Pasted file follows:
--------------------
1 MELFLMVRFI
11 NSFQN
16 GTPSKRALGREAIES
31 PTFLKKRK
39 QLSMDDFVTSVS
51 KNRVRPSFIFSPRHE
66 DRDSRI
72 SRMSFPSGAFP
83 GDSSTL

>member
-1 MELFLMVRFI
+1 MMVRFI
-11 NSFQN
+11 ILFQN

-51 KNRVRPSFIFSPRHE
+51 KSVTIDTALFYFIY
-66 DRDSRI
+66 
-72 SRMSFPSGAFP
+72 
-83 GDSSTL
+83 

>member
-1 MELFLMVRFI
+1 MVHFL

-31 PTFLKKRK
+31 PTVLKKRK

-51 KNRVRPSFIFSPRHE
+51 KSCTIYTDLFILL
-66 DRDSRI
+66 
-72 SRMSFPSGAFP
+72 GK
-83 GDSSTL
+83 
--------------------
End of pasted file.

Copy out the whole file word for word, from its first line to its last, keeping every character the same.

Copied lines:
1 MELFLMVRFI
11 NSFQN
16 GTPSKRALGREAIES
31 PTFLKKRK
39 QLSMDDFVTSVS
51 KNRVRPSFIFSPRHE
66 DRDSRI
72 SRMSFPSGAFP
83 GDSSTL

>member
-1 MELFLMVRFI
+1 MMVRFI
-11 NSFQN
+11 ILFQN

-51 KNRVRPSFIFSPRHE
+51 KSVTIDTALFYFIY
-66 DRDSRI
+66 
-72 SRMSFPSGAFP
+72 
-83 GDSSTL
+83 

>member
-1 MELFLMVRFI
+1 MVHFL

-31 PTFLKKRK
+31 PTVLKKRK

-51 KNRVRPSFIFSPRHE
+51 KSCTIYTDLFILL
-66 DRDSRI
+66 
-72 SRMSFPSGAFP
+72 GK
-83 GDSSTL
+83 